On to Moscow and China

After Berlin, our train will depart for Russia, passing through Poland and Belarus. Moscow will be our second station stop, where we will hold a conference with the Russian Orthodox Church. As in Berlin, we will have a chance to get a glimpse of the Russian capital and local places of interest. After two days in Moscow, the train will travel for five days across Russia and stop in the city of Irkutsk, near Lake Baikal, the world’s deepest lake. Besides attending official events, we will have an opportunity to rest and enjoy the pristine nature of the Baikal region and to experience the unique culture of the Buryat people, an ethnic minority.

From Irkutsk, the train will turn eastward and head for China, passing through Mongolia to Beijing. The number of Christians in China is growing. Peace Train participants will have time to learn about Christianity in China and the role of Chinese churches working for peace in northeast Asia.

North Korea

We hope then for an opportunity to go to Pyongyang, the capital of North Korea. Working out this stop will be most difficult. Political realities are not easily breached, but we know that our project is unique. We do not come with ultimatums or sanctions but bring a message of peace and reconciliation.nazaryatsyshynwithgroup600

After the Korean War, the train connection between Pyongyang and Seoul was closed, leaving the last station on the border empty and desolate. We believe that our train initiative will be a point of reconciliation, which is badly needed, especially during this tense time.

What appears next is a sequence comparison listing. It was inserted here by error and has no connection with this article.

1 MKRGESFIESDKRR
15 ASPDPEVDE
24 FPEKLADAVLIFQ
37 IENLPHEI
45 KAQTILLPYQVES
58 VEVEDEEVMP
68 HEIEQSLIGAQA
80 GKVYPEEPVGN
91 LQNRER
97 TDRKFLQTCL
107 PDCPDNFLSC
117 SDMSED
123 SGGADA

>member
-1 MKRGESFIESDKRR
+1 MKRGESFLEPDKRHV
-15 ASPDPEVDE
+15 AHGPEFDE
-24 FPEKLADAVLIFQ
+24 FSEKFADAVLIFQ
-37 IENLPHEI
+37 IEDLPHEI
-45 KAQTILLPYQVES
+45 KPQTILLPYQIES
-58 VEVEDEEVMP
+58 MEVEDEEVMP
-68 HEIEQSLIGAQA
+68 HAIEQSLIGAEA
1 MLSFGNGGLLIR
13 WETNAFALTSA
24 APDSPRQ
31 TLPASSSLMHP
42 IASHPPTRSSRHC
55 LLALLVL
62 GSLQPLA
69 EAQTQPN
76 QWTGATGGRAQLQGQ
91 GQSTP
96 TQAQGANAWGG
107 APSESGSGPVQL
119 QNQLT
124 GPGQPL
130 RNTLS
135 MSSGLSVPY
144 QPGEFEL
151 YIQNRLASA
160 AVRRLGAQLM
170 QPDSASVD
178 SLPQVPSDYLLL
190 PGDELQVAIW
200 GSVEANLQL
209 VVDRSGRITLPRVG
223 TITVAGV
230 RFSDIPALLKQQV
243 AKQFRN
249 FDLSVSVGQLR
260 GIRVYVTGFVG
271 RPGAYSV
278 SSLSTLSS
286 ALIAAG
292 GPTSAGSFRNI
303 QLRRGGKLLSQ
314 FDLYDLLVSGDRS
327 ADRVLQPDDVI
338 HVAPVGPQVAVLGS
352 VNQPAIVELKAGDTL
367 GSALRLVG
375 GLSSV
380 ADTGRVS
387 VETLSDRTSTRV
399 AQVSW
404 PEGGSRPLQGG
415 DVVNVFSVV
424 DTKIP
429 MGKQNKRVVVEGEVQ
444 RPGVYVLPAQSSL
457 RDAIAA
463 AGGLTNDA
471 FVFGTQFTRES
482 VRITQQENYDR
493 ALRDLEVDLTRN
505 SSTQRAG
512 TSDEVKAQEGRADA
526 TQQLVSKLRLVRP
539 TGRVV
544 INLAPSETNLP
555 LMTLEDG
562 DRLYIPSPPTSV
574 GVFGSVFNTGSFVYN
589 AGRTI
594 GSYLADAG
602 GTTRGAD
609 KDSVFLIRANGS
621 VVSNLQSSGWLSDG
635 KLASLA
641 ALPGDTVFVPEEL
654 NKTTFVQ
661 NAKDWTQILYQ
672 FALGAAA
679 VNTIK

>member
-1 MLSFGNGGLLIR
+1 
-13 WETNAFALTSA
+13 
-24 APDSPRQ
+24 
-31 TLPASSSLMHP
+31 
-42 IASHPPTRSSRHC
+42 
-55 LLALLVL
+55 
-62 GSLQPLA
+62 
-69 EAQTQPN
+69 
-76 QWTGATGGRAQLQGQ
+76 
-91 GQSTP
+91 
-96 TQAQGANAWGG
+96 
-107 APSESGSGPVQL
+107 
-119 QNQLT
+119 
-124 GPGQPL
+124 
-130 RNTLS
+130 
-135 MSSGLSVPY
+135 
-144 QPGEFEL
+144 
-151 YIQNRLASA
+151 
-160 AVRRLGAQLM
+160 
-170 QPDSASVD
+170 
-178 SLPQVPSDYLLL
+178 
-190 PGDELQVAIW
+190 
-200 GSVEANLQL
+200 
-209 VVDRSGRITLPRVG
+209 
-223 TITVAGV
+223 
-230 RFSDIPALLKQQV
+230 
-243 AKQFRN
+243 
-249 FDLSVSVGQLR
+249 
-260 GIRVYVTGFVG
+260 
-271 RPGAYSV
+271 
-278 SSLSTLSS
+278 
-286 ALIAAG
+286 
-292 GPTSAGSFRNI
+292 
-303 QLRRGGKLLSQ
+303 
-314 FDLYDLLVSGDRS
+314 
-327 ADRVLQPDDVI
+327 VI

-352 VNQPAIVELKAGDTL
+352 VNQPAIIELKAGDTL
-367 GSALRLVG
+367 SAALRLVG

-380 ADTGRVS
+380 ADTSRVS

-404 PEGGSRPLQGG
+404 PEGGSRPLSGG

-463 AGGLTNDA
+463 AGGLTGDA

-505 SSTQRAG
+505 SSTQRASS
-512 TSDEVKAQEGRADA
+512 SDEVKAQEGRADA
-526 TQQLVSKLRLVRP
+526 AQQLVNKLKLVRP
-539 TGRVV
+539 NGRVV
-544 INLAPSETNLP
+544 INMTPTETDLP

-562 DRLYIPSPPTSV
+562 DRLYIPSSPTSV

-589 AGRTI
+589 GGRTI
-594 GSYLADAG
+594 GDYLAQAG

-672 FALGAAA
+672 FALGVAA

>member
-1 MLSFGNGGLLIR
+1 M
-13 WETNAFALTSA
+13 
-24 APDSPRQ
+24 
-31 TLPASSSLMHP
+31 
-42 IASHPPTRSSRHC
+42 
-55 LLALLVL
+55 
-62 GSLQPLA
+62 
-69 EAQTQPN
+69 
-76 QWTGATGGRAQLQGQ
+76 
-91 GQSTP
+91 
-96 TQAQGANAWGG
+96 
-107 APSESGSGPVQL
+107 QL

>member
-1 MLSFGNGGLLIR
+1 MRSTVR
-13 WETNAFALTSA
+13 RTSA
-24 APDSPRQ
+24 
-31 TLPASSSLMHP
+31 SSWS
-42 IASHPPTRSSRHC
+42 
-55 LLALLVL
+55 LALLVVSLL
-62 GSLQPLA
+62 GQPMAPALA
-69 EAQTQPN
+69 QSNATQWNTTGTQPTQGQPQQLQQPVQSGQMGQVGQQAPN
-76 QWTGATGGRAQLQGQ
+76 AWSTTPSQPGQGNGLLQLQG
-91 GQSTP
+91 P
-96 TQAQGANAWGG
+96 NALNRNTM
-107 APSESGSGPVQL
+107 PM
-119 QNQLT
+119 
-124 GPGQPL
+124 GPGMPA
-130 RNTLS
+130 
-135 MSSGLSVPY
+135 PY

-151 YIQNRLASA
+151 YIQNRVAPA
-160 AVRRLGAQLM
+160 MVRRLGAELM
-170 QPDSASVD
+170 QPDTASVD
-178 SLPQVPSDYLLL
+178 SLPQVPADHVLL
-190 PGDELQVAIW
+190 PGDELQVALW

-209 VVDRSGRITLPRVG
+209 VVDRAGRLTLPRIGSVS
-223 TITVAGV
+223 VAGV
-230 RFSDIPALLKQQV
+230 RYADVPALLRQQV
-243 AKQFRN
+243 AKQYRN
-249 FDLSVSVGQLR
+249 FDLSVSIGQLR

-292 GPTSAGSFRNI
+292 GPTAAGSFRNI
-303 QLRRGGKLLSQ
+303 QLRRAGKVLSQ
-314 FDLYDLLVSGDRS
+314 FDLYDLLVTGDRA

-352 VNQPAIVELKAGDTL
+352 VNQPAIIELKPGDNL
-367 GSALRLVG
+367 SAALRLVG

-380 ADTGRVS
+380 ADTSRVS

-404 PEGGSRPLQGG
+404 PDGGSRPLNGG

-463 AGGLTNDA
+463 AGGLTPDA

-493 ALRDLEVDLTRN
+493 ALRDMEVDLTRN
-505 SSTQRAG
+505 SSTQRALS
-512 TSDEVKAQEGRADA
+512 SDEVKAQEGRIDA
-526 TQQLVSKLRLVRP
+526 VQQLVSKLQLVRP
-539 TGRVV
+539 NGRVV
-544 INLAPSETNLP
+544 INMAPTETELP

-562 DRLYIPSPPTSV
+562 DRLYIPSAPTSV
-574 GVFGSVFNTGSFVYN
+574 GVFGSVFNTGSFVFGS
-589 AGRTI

After leaving Pyongyang, we will symbolically “break” the border that divides the Korean people. The train will make its final stop in Busan, South Korea, where we will bring a message of peace from all of the countries we visited to the World Council of Churches’ 10th Assembly.

Through this initiative, I see God’s great intervention at work. We will travel in peace, remembering the words of Micah’s young Levite priest: “Go in peace. The mission you are on is under the eye of the Lord.” (Judges 18:6) The world is thirsty for peace and justice. I believe that something as simple as a train ride, if done with love, can change people and systems, breaking down walls and opening up guarded borders. I’ve got a vision and I am ready to follow it. May God receive the glory.

Nazar Yatsyshyn, from the Ukraine, is a Mission Intern with Global Ministries, initially serving with a special peace project of the National Council of Churches in Korea, based in Seoul. This article originally appeared in the July-August 2013 edition of New World Outlook magazine.

PHOTOS:

Nazar Yatsyshyn (left), a Mission Intern from the Ukraine, pauses for a photo with a young military guard of the South Korean army at the Demilitarized Zone between South Korea and North Korea. Photo: Courtesy Nazar Yatsyshyn

Peace train poster. National Council of Churches in Korea. Photo: Courtesy National Council of Churches in Korea

Nazar Yatsyshyn just happened upon a friendly group of young English-speaking Christian Koreans his very first Sunday in Korea. Photo: Courtesy Nazar Yatsyshyn